Lightly, the human mother’s empathetic grief with orca mothers is complicated and conflicted. And it’s real because human mothers share the losses and abuses, including lack of information and other barriers that prevent them from avoiding harms and choosing wisely to the best of their ability.

Like Tahlequaha, human mothers suffer social neglect and the associated distress complicated by a chemical burden that contributes to cancers, cognitive impairment, mood disorders, and reproductive failure. A chemical burden of which orcas may be totally unaware and of which humans are largely uninformed.

These insults, which mothers may protect themselves from more or less, are ubiquitous - inescapable. Today’s cleanest diet, most breathable air, and most drinkable water tainted with harmful physical and psychological byproducts of mineral extraction, mass production, and global exchange.

And the stress and exposure to pollution, as access to healthy food, is unequal for human mothers and orca mothers.

Mothers who endure chronic nutritional stress brought by barriers to healthy food are simply less tolerant of the ubiquitous chemical burden while often experiencing greater chemical exposure in the workplace as in the home.

ubiquitous poison unequal exposure & stress

Existential threats and severe economic strain compounded, many human mothers are too strapped, hurt, and ill to focus on anything but their own and/or their child’s welfare and healing. Many are the homeless and the refugees focused on the immediate concern of securing basic needs. Many are the utterly dependent on compassion and unadulterated generosity.

In light of systemic violence dictating where and how they can live and work, financially poor mothers, especially women of color, yet suffer the greatest chronic social stress and exposure to pollutants. Fear and ignorance can yield great disrespect from those paid to care for and protect them - their disease symptoms dismissed and their children restrained or killed whether they run or don't.

Many mothers are unable to move themselves and their children to safer ground when and if they are willing to suffer the consequence of extracting themselves from everything and everyone familiar.

Mothers pass their body burden to babes in the womb. And, endure an additional download of toxicants as most of the burden passes during lactation from tissues into the bloodstream and through the breast again to babes.

The chemical burden is also dumped into the bloodstream during periods of increased fat metabolism in response to nutritional stress. Which means that dieting to lose weight can do more harm than good unless carefully navigated.

This, the compounding of chemical burden and nutritional stress, is estimated to be the fundamental determinant of Southern Resident orca’s reproductive failure.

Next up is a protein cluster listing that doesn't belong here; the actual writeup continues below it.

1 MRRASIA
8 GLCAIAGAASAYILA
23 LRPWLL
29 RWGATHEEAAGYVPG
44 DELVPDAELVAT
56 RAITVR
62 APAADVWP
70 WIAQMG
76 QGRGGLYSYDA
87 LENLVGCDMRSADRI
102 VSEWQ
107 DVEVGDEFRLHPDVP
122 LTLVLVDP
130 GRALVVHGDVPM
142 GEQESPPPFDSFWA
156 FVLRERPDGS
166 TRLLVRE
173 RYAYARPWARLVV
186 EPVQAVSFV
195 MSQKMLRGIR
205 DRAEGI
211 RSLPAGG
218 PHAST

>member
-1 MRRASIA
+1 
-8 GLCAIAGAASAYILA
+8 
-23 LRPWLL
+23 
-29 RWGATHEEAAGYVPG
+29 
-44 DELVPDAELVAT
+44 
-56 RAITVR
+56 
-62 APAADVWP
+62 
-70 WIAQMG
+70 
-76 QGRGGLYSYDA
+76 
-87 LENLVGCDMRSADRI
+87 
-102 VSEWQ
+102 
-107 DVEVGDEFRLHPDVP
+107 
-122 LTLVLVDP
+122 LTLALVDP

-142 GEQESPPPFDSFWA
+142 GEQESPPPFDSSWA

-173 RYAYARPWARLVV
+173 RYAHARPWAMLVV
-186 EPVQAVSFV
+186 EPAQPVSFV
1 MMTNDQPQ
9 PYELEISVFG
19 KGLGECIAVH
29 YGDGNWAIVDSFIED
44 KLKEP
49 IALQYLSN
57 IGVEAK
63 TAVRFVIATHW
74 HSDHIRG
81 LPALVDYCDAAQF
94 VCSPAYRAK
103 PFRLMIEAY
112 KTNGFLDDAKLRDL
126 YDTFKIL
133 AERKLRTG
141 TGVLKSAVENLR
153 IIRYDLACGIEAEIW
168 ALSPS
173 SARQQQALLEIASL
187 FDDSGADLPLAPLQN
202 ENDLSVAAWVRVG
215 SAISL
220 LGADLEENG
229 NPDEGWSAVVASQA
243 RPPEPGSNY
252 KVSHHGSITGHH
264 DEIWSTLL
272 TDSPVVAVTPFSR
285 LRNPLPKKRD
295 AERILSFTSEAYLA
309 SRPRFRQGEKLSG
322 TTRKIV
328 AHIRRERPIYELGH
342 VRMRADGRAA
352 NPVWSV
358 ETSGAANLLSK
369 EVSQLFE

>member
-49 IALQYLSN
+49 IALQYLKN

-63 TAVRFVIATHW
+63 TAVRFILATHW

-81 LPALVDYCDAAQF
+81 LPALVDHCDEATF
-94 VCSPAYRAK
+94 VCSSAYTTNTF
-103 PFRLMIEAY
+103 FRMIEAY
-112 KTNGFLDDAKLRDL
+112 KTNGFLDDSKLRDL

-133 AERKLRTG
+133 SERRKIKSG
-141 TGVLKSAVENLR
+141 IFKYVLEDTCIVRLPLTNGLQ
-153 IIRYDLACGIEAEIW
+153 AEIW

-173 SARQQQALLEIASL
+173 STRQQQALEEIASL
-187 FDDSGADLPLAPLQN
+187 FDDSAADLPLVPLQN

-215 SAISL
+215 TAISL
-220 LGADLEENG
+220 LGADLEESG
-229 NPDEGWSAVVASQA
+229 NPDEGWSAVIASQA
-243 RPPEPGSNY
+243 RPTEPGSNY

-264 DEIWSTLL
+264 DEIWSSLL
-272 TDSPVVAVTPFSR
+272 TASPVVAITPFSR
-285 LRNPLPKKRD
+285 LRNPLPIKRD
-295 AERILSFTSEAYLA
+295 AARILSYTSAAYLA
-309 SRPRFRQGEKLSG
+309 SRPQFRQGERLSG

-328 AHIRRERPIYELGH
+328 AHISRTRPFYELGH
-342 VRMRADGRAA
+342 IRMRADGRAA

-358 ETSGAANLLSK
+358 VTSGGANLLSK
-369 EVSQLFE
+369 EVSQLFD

The harms are ubiquitous and, among humans and orcas, the degree of exposure varies according to one's circumstances and lineage. Just as humans living and working in healthier communities fair better than humans living in urban industrial centers bare of flora and fauna, northern residents fair much better than southern residents. Whereas northern residents enjoy ‘sanctuary’, southern residents suffer the costs of chronic noise pollution, greater chemical pollution, and less food. (Please see

So too the time and means to process the grief.

Unlike Tahlequah, human mothers’ grief goes largely disrespected, denied, and even punished. Human mothers are hardly allowed to grieve the deaths of their own children, leave alone children born to their sisters.

Human mothers are outcast, mocked and drugged for grieving miscarriages, still births, children lost to domestic violence, cancer, suicide, killings in schools and streets, famine, bombs, wildfires, extreme heat and storms. (A nod to fathers here. Yes, fathers grieve too. And the mother’s grief, as the mother’s love, is different. Mothers are literally one with the child for a time.)

The good news for everyone is that we’ve already seen the worst in one mother and child denied. We’ve seen the worst a thousand times in this one child then multiplied to the nth degree in the decision to use atomic bombs.

And recovering from the worst is realized in liberating the human mother’s devotion to all children. That devotion is not only possible. It’s the chord of joy and sorrow that holds everything together.

The opportunity of ubiquitous poisoning is in how the violation binds mothers together. An isolated mother is among the most emotionally and physically vulnerable individuals. Abuse of her person can create the greatest destructive power that lingers generations until the original wounds are healed. United with other mothers, she is possibly the most compassionate - fearlessly and fiercely loving - power.


Ayurvedic Detoxification: How to Cleanse Safely via MAPI

An Evolutionary Roadmap for Belonging and Co-Liberation by Sonali Sangeeta Balajee via Othering & Belonging

A (M)otherworld is Possible | Sobonfu Somé via Gift Economy

Disparities in Distribution of Particulate Matter Emission Sources by Race and Poverty Status via AJPH

Pollution from Fossil-Fuel Combustion is the Leading Environmental Threat to Global Pediatric Health and Equity: Solutions Exist. via PubMed - NCBI

Hostile Waters: Orcas thrive in a land to the north. Why are Puget Sound's dying? | Lynda V. Mapes via The Seattle Times

Don’t Mourn, Organize: Power and Passion for Environmental Justice and Democracy via Bioneers

The gift and power of emotional courage | Susan David via TED

Growing 'ecological grief' is the mental health cost of climate change via CBC Radio

Dolphin Mirror Self-Recognition: the Science and the Ethics by Lori Marino via The Whale Sanctuary Project

Southern Resident vs Transient orca via SpringTide


Our BODHi Project - a collective space for people from various sectors and disciplines interested in belonging and coliberation to co-design and co-shape emerging innovations and strategies

Conceivable Future - a grassroots women-led network bringing awareness to the threat climate change poses to reproductive justice, and demanding an end to US fossil fuel subsidies